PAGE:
What To Do With Packaging, Unwanted Gifts, and Holiday Decorations
The holidays are here which equates to a lot of waste. Last year we shared “6 Tips to Reduce Waste For The Holidays” focusing on gift-giving ideas and how to prepare for less waste. This year, let’s address the aftermath of all the festivities and how to reduce your waste, avoiding adding things to the landfill, including what to do with packaging, unwanted gifts, and holiday decorations.
GIFT WRAP AND HOLIDAY CARDS
Modern gift wrapping paper and greeting cards can’t be recycled because of its layered composition of paper with plastic in the form of glitter, gloss, and metallic coating. Ribbons are also a plastic-paper composite that can’t be recycled, and are disruptive at recycling centers where they get caught in the machines.
What to do: Roll up ribbons and save them in a box. Gift wrap also makes fun holiday dinner crowns (pictured below), notebook covers, decorative boxes, paper to line your sock drawer, homemade gift tags for next year, or you can also shred gift wrap up to make your own festively beautiful crinkle paper. Greeting cards are great for scrapbooking.
PLASTIC BAGS / CELLOPHANE
An estimated 5 trillion plastic bags were used in 2019, which is equivalent to 160,000 bags a second. If you place each bag side by side they would wrap around the world seven times every hour and cover an area twice the size of France!
What to do: Single-use plastic bags aren’t accepted by most curbside programs but they are accepted at store drop-off programs found at major grocery and retail chains in the United States. Find a drop-off location near you at plasticfilmrecycling.com
According to Finder, the top unwanted gifts are Clothing & Accessories (34%), Household Items (18%), and Cosmetics & Fragrances (14%). Plastic is ubiquitous in all of these categories.
What to do: Repurpose these, and any gently-used / newly-replaced items, by donating them to a local charity drop-off or to non-profit organizations who give to those in need. You could also keep these unwanted gifts in the original packaging and re-gift them to friends or colleagues for future occasions.
Lights are a big part of the holiday celebration. The tradition is borrowed from a pagan ritual of welcoming the return of sunlight after the start of the winter solstice since the days become longer. Back then, people used candles instead of string lights which contain pvc, lead, mercury and other types of toxic chemicals.
What to do: If you wind up using string lights, be sure to recycle them properly when they stop working. Remember most curbside recycling centers don’t accept e-waste so don’t throw those string lights in the bin. Instead, call up your local hardware stores or even Lowe’s and Home Depot to see if they’ll recycle them. You can also mail in your used lights to Christmas Light Source, a company based in Texas that recycles lights year round.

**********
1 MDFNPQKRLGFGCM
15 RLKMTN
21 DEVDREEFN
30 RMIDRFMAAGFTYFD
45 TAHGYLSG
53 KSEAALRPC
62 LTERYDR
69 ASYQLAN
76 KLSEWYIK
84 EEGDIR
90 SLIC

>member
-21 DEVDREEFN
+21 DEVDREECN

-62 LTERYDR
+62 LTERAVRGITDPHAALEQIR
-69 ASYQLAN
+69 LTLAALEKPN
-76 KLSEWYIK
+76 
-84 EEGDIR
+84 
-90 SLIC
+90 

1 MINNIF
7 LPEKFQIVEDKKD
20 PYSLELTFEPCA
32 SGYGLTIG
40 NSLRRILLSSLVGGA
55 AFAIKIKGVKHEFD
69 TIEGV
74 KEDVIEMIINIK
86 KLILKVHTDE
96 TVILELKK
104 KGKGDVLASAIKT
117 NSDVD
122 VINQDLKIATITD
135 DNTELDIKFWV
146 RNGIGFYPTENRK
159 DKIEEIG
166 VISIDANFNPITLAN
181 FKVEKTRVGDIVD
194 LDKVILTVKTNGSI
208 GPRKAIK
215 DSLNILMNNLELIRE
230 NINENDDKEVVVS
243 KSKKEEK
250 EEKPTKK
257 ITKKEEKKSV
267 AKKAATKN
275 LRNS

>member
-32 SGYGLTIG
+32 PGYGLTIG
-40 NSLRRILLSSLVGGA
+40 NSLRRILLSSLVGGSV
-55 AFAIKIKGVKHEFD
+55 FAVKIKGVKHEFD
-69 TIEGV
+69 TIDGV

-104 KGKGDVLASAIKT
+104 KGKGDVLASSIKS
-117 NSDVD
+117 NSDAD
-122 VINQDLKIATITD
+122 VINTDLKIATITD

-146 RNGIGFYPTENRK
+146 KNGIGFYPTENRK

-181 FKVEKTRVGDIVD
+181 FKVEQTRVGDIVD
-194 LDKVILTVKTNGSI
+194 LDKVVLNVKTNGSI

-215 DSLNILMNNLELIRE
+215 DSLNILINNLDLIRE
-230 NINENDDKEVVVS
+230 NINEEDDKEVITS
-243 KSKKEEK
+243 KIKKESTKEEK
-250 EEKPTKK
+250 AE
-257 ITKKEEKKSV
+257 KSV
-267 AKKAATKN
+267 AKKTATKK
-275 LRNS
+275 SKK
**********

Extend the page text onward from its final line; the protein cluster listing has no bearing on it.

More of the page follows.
Gift card spending reached an all time high in December 2020 since people weren’t traveling as much. The majority of those cards were digitally sent, meaning no physical cards were exchanged. So try to avoid buying physical gift cards since the majority are made from PVC, the most harmful chemical to the environment and human health.
What to do: Have lots of used gift cards? Cleveland-based Earthworks System accepts PVC cards for recycling for consumers and retailers via collection and mail in programs The PVC cards are chopped up and melted into PVC sheets which are then sold to create new cards.
No biodegradable balloon option exists. Even a natural latex balloon still has chemicals, plasticizers, and dyes that are not biodegradable. Most airborne balloons or their bits and strings wind up in the ocean where animals often mistake them for food or become entangled.
What to do: Save balloon strings for reuse, untie balloons and keep them in a box to blow them up another time. Keep some of your favorite ornaments out on display in your home all-year round. Store Christmas tree stands, lights, and ornaments for next year, or donate these items to a charity shop.
The holidays can a time of year to reduce your waste if you plan ahead, but for unexpected waste there are always creative solutions. We hope our tips on what to do after the holidays prove useful and alleviate the stress of creating waste. After all the holidays are meant to be a time of reflection and gathering with loved ones to celebrate each other.
CLICK HERE TO LEARN MORE ABOUT CHRISTINE AND BRIGETTE’S BOOK, LIVING WITHOUT PLASTIC.